No, your pull request does not need a review

23 Feb 2022

No, your pull request does not need a review

4 minute read

In the past years, my thoughts on pull request reviews have evolved considerably. Given that creating and reviewing pull requests are a core part of our work, let’s talk about those.

This post will detail when to craft a pull request and what pull requests require a code review.

When to craft a pull request

Always.

Starting with the easiest part: every code change requires a pull request. This is mainly for two reasons:

  1. Code quality
  2. Provide additional context

1. Code quality

Your team likely wants to establish a common baseline of quality.

For this most teams use a set of automated checks that are executed on every pull request. These can verify that the code builds, tests pass, test coverage does not decrease, app size is within certain limits, …

However, some checks can also be manual, such as a checklist on the pull request template. These nudge developers to avoid unrelated changes, do a self-review, add clear descriptions, steps to test the changes, …

2. Provide additional context

Writing a pull request is a useful form of documentation. It allows additional context to code changes such as why the changes are required and what alternatives were considered.

For bugs, you can elaborate on the steps to reproduce, a stack trace of the issue, and what steps others can follow to verify the proposed solution. Adding before/after screenshots can be incredibly helpful in reviewing UI changes.

Finally, draft pull requests can be a tool to compare alternatives or an effective way to convey your design ideas to others.

When your pull request requires a review

For all significant, non-critical code changes.

While you might have expected an always here, I can at least think of two scenarios where pull request reviews might be skipped:

  1. Trivial code
  2. High urgency changes

1. Trivial code

Some code changes are straightforward, such as bumping the app version. Would you want to hold off your release until a team member finds the time to review the following?

 defaultConfig {
-    versionName "1.3.0"
+    versionName "1.3.1"
     ...
 }

But why stop there?

How about committing the output of automatic scripts? Examples are adding new translations, updating the Protobuf definitions, or tweaking assets.

Far too often have I had to disrupt a colleague’s “flow” for a “quick stamp” on a particular pull request. Whereas in reality, our default automated checks would have been sufficient.

2. High urgency changes

What if, despite all processes, main is suddenly broken?

A common scenario for me is that end-to-end tests suddenly start failing. Either due to a backend change or due to a change on Firebase tests lab. In this case, main will still compile, but the builds for all open pull requests would fail.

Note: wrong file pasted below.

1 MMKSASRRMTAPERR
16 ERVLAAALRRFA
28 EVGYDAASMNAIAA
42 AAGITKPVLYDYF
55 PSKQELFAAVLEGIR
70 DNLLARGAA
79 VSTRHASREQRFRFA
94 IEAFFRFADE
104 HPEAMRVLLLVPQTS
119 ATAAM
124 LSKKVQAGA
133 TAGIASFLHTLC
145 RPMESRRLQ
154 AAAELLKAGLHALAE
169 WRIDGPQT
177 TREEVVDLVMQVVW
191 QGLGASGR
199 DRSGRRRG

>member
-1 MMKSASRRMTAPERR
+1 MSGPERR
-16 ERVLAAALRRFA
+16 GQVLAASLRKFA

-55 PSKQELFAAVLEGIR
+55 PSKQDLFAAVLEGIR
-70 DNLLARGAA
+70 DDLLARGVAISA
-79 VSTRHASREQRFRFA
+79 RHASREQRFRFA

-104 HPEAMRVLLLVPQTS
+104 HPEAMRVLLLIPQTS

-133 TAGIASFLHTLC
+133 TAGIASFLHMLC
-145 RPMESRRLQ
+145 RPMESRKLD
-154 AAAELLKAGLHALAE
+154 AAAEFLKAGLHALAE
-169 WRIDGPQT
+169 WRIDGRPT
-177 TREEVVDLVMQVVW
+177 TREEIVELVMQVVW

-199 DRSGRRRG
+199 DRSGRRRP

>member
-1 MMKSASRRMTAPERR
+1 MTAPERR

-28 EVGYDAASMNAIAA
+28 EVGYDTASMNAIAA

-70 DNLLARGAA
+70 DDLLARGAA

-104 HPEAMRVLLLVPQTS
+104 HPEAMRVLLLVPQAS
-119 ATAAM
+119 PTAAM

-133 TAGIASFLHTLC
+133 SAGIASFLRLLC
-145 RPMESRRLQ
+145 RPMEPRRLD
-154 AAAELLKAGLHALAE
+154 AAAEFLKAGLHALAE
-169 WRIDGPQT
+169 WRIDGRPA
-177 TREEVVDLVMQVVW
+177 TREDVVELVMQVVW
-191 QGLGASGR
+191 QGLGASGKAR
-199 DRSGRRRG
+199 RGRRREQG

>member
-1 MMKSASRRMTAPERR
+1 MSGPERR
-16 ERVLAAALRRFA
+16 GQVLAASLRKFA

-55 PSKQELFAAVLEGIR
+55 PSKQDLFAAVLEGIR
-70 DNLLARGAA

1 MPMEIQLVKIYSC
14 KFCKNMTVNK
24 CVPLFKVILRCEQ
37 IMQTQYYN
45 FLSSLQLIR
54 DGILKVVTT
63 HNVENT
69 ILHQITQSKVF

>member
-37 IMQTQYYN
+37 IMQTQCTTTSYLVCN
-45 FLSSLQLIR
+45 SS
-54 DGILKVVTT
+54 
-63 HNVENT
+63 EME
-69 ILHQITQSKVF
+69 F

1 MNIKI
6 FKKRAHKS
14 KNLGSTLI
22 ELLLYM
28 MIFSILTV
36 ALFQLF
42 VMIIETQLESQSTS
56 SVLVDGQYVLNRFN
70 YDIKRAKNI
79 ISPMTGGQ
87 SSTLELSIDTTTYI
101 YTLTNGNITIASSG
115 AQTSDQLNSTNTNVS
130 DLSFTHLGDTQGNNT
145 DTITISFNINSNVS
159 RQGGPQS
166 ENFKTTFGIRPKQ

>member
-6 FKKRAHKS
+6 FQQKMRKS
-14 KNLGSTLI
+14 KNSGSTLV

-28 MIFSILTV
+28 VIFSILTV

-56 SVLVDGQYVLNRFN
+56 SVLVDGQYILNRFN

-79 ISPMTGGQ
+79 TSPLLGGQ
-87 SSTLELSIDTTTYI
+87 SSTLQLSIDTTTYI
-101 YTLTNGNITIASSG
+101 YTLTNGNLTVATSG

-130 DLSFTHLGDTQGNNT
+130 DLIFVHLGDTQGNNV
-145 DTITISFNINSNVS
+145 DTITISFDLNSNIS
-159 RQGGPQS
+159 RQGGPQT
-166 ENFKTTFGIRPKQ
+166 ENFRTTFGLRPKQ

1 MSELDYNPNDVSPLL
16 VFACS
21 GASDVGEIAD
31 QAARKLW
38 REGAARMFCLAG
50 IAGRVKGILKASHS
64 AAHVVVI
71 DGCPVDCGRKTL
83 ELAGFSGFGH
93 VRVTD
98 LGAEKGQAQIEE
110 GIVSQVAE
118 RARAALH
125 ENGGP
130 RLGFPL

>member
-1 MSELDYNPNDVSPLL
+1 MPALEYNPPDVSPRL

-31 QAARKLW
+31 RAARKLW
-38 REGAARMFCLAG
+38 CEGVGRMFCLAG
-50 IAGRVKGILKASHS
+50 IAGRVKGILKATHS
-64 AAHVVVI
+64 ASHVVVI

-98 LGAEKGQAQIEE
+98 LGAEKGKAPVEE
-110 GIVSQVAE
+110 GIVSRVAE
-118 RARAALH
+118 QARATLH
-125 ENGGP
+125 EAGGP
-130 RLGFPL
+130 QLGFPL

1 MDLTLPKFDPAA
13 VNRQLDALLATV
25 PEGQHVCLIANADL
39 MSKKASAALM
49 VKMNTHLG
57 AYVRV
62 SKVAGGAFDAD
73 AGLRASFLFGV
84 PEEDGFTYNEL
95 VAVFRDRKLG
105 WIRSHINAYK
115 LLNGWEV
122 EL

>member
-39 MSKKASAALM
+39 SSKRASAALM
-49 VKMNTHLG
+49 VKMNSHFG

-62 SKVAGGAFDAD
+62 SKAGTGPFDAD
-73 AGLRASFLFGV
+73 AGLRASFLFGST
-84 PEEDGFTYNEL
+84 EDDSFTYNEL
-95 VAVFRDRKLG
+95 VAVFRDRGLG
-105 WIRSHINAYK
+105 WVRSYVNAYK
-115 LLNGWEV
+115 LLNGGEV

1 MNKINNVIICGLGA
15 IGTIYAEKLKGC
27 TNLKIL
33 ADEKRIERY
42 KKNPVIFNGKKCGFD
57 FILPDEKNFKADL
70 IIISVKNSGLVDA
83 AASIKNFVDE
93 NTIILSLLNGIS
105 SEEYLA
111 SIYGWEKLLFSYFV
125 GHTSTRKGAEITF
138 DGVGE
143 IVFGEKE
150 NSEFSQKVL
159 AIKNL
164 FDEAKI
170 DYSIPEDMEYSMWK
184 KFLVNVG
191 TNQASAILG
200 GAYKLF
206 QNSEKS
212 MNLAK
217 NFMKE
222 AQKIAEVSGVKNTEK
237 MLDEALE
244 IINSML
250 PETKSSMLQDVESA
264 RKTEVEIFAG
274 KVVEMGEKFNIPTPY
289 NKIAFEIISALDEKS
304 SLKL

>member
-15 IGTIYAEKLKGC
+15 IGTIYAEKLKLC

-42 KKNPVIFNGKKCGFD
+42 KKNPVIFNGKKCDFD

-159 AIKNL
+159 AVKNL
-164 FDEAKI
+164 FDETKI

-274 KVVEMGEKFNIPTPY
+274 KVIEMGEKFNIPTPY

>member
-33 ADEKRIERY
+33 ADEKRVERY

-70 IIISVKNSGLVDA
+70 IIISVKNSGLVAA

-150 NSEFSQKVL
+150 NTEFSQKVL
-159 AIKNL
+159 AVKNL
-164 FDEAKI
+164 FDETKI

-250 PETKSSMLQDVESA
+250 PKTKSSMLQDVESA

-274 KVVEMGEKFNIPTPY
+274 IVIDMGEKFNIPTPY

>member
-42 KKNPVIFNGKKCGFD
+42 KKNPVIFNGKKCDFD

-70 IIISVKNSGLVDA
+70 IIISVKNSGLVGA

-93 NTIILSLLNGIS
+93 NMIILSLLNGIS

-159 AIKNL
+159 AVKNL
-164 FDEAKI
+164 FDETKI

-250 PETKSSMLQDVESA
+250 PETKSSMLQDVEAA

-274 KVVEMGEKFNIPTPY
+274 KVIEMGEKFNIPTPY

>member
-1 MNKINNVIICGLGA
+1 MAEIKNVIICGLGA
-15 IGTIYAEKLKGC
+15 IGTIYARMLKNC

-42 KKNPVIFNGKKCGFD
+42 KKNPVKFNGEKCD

All pull request builds are failing due to an issue with the end-to-end tests

An even worse situation is when two incompatible changes are merged, breaking main compilation as a result. That is even more impactful as it also breaks compilation for all developers starting from or rebasing onto the latest main.

Given such an impact, should you wait for approval before merging the fix?

Let’s think about the worst-case scenario:

  1. main breaks
  2. someone on the team implements a very hacky fix
  3. person opens pull request (mandatory!)
  4. all automated checks pass
  5. merge the fix into main and builds turn green

Now there’s a very hacky fix in main, but builds are green. Did that fix improve the situation? Yes. Should that fix stay in main forever? Of course not.

We need to accept that software is never finished, and it will always continue to evolve. So after the quick patch, other team members can chime in, offer suggestions and follow up with another pull request containing a more sustainable solution.

Compounding factors

In some situations, requiring reviews can be especially frustrating:

  • remote work: unable to tap a colleague on her shoulder for a quick review
  • asynchronous work: my colleagues are 9 (!) time zones apart from me
  • foundational tasks: e.g. update protobufs, so you can build your new feature on top

Interesting idea, but it won’t work at our scale

That might be true, I haven’t tested this out on a 100+ people project. And given that my proposal relies more on developer trust, I could see some scaling challenges.

However, I would question whether your scale challenges are unique.

Don’t all processes run into scaling issues as teams grow? Can’t we just apply our usual solutions?

Few ideas:

  • Tools can determine whether a PR needs a review based on predefined requirements
  • Tools can enforce providing a rationale when a PR is merged without review. This can even be broadcasted (Slack) to all team members
  • Some trivial changes could be fully automated: e.g. continuously integrating new translations or assets
  • Code ownership can restrict who can skip reviews for certain parts of the code base,…

Regardless of my suggestions, removing frustrations from your development process is one of the most impactful things you can do.

Wrap-up

All code changes require a pull request before they are merged. Code reviews are encouraged, but they can be skipped for trivial or highly urgent changes.

If you’ve made it this far you should probably Twitter . Feel free to leave a comment below!

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